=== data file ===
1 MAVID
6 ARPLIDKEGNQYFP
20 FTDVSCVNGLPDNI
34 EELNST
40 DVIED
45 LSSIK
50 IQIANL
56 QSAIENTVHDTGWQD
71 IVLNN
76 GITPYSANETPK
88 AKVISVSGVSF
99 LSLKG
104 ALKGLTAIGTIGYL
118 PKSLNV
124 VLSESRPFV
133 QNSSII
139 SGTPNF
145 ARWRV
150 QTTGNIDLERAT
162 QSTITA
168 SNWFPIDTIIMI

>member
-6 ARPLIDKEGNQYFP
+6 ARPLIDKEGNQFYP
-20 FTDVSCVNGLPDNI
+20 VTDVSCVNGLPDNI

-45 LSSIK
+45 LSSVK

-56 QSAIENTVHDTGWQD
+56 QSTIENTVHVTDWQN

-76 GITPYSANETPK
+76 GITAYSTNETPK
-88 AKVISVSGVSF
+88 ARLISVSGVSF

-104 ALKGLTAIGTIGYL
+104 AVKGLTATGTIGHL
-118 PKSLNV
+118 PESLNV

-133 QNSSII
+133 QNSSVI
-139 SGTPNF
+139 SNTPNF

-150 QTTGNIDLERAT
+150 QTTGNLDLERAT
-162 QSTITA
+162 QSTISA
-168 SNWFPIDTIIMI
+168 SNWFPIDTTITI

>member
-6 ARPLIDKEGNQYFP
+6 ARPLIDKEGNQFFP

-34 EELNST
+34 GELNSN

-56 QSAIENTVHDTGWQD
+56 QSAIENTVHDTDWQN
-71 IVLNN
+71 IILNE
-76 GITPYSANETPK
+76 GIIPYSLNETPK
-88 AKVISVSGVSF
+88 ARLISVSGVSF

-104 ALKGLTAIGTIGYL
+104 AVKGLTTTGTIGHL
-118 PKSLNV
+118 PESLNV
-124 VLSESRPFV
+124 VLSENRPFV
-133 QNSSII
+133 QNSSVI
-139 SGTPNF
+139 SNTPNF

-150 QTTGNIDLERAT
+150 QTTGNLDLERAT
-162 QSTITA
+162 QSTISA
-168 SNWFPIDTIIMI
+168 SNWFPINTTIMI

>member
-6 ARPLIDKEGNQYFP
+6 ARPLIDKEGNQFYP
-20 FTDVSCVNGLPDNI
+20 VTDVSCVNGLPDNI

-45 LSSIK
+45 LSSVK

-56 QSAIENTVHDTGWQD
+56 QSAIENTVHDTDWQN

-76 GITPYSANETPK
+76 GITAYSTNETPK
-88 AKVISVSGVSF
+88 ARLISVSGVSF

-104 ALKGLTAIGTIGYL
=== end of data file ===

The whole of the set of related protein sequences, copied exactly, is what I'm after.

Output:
1 MAVID
6 ARPLIDKEGNQYFP
20 FTDVSCVNGLPDNI
34 EELNST
40 DVIED
45 LSSIK
50 IQIANL
56 QSAIENTVHDTGWQD
71 IVLNN
76 GITPYSANETPK
88 AKVISVSGVSF
99 LSLKG
104 ALKGLTAIGTIGYL
118 PKSLNV
124 VLSESRPFV
133 QNSSII
139 SGTPNF
145 ARWRV
150 QTTGNIDLERAT
162 QSTITA
168 SNWFPIDTIIMI

>member
-6 ARPLIDKEGNQYFP
+6 ARPLIDKEGNQFYP
-20 FTDVSCVNGLPDNI
+20 VTDVSCVNGLPDNI

-45 LSSIK
+45 LSSVK

-56 QSAIENTVHDTGWQD
+56 QSTIENTVHVTDWQN

-76 GITPYSANETPK
+76 GITAYSTNETPK
-88 AKVISVSGVSF
+88 ARLISVSGVSF

-104 ALKGLTAIGTIGYL
+104 AVKGLTATGTIGHL
-118 PKSLNV
+118 PESLNV

-133 QNSSII
+133 QNSSVI
-139 SGTPNF
+139 SNTPNF

-150 QTTGNIDLERAT
+150 QTTGNLDLERAT
-162 QSTITA
+162 QSTISA
-168 SNWFPIDTIIMI
+168 SNWFPIDTTITI

>member
-6 ARPLIDKEGNQYFP
+6 ARPLIDKEGNQFFP

-34 EELNST
+34 GELNSN

-56 QSAIENTVHDTGWQD
+56 QSAIENTVHDTDWQN
-71 IVLNN
+71 IILNE
-76 GITPYSANETPK
+76 GIIPYSLNETPK
-88 AKVISVSGVSF
+88 ARLISVSGVSF

-104 ALKGLTAIGTIGYL
+104 AVKGLTTTGTIGHL
-118 PKSLNV
+118 PESLNV
-124 VLSESRPFV
+124 VLSENRPFV
-133 QNSSII
+133 QNSSVI
-139 SGTPNF
+139 SNTPNF

-150 QTTGNIDLERAT
+150 QTTGNLDLERAT
-162 QSTITA
+162 QSTISA
-168 SNWFPIDTIIMI
+168 SNWFPINTTIMI

>member
-6 ARPLIDKEGNQYFP
+6 ARPLIDKEGNQFYP
-20 FTDVSCVNGLPDNI
+20 VTDVSCVNGLPDNI

-45 LSSIK
+45 LSSVK

-56 QSAIENTVHDTGWQD
+56 QSAIENTVHDTDWQN

-76 GITPYSANETPK
+76 GITAYSTNETPK
-88 AKVISVSGVSF
+88 ARLISVSGVSF

-104 ALKGLTAIGTIGYL